My Dog Has Discharge From Her Eye

    At some time or another, almost every dog has a bit of material collect in the corner of the eye. When this happens, it's not considered a discharge so much as a normal response to the day-to-day foreign matter a dog is exposed to. When a dog leads a healthy, active life, she is bound to get dust and debris in her eyes on occasion, and tearing is an expected, appropriate means of clearing that material, flushing the eye in the process. Once that accumulated material is cleared, the healthy eye will return to its normal appearance.

    But if the accumulated material recurs repeatedly, the collected material is yellowish to green, and/or the surrounding tissues are red and irritated, your dog needs further attention and action.

    What to Look For

    Put on your rubber gloves to avoid introducing additional foreign matter to your dog's eyes. Go slowly to give your dog confidence that there will be no surprises, and speak soothingly to keep her calm. Take a close look at your dog's eyes. Take note of the color of the discharge and check for any injury or mass near the eyes.

    What to Do

    Ask yourself the following questions:

    • What breed is your dog? Exophthalmic dogs (those with naturally bulging eyes, such as pugs and Boston terriers) are more likely to have eye problems than other breeds of dogs. Because their eyes are more exposed and accumulate foreign material at a greater rate, they're also more likely to have eye discharge than other dogs. And because their eyes protrude more, they are more likely to seriously injure their eyes. Combine this with a narrowed drainage angle, and you have a greater tendency for increased intraocular pressure, which can lead to glaucoma. In short, if you own one of these breeds, be knowledgeable concerning your particular dog's eyes and be prepared to act swiftly if you notice even a slight cause for concern. Your dog and your vet will appreciate it!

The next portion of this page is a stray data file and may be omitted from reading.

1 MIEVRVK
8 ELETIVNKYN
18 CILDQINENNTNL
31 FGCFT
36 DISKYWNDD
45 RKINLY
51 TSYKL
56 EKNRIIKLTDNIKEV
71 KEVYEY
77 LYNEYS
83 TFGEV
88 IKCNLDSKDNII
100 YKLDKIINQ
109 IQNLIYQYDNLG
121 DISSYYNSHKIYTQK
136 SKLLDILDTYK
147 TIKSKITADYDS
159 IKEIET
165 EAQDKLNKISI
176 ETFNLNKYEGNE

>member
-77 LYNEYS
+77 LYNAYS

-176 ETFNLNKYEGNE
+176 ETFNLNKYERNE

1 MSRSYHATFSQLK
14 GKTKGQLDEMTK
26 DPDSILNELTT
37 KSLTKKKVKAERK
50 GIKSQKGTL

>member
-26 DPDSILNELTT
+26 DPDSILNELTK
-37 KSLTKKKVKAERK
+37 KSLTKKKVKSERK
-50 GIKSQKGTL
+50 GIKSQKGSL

• Is your dog behaving normally in every other way? Dogs with eye discharges and no other symptoms are usually safe to treat at home. Clean the eye, flush it with a sterile saline solution, and observe it for a few days to see if it improves. If it doesn't improve, call your vet.
    • Is your dog bothered by the affected eye? Dogs that are annoyed enough by a discharging eye to rub or scratch it are in danger of doing themselves serious harm through repeated trauma. Call your vet right away if the rubbing and irritation persists after you have cleaned and flushed the eye.
    • Can you see any injury or mass in or near the eye? Injuries to the eyes will invariably result in irritation, tearing, and discharge. Flush the eye gently with a sterile saline solution to get a better look at the injury and determine how serious it is. Masses within the eyes or associated with the surrounding conjunctival tissues and those of the eyelids can also result in irritation and discharge. Once again, thorough yet gentle cleansing with sterile saline will help clear away extraneous material and help gain a clearer picture of the extent of the problem.

    When to Get the Vet

    Any dog with an eye problem that causes repeated rubbing or scratching of the eye should be seen immediately by a veterinarian, preferably a veterinary ophthalmologist.